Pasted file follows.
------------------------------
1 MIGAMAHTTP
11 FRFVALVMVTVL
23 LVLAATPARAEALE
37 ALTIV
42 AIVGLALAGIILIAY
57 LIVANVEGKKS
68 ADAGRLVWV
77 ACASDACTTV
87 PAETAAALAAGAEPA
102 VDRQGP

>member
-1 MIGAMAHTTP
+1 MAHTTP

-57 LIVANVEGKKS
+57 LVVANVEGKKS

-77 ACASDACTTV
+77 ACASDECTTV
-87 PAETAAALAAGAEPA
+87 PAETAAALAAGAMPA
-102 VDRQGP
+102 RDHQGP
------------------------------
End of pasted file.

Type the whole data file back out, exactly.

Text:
1 MIGAMAHTTP
11 FRFVALVMVTVL
23 LVLAATPARAEALE
37 ALTIV
42 AIVGLALAGIILIAY
57 LIVANVEGKKS
68 ADAGRLVWV
77 ACASDACTTV
87 PAETAAALAAGAEPA
102 VDRQGP

>member
-1 MIGAMAHTTP
+1 MAHTTP

-57 LIVANVEGKKS
+57 LVVANVEGKKS

-77 ACASDACTTV
+77 ACASDECTTV
-87 PAETAAALAAGAEPA
+87 PAETAAALAAGAMPA
-102 VDRQGP
+102 RDHQGP